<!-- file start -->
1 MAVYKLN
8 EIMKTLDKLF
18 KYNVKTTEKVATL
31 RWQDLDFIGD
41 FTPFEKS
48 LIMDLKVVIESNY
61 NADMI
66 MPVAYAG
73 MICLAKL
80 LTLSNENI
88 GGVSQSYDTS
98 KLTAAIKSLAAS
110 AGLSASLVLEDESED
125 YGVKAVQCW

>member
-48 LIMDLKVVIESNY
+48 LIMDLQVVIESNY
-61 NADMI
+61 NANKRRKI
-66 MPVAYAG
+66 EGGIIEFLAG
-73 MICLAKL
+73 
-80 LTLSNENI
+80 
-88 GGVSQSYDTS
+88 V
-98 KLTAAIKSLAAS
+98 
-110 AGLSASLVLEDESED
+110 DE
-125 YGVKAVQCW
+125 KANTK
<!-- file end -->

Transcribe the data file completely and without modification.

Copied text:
1 MAVYKLN
8 EIMKTLDKLF
18 KYNVKTTEKVATL
31 RWQDLDFIGD
41 FTPFEKS
48 LIMDLKVVIESNY
61 NADMI
66 MPVAYAG
73 MICLAKL
80 LTLSNENI
88 GGVSQSYDTS
98 KLTAAIKSLAAS
110 AGLSASLVLEDESED
125 YGVKAVQCW

>member
-48 LIMDLKVVIESNY
+48 LIMDLQVVIESNY
-61 NADMI
+61 NANKRRKI
-66 MPVAYAG
+66 EGGIIEFLAG
-73 MICLAKL
+73 
-80 LTLSNENI
+80 
-88 GGVSQSYDTS
+88 V
-98 KLTAAIKSLAAS
+98 
-110 AGLSASLVLEDESED
+110 DE
-125 YGVKAVQCW
+125 KANTK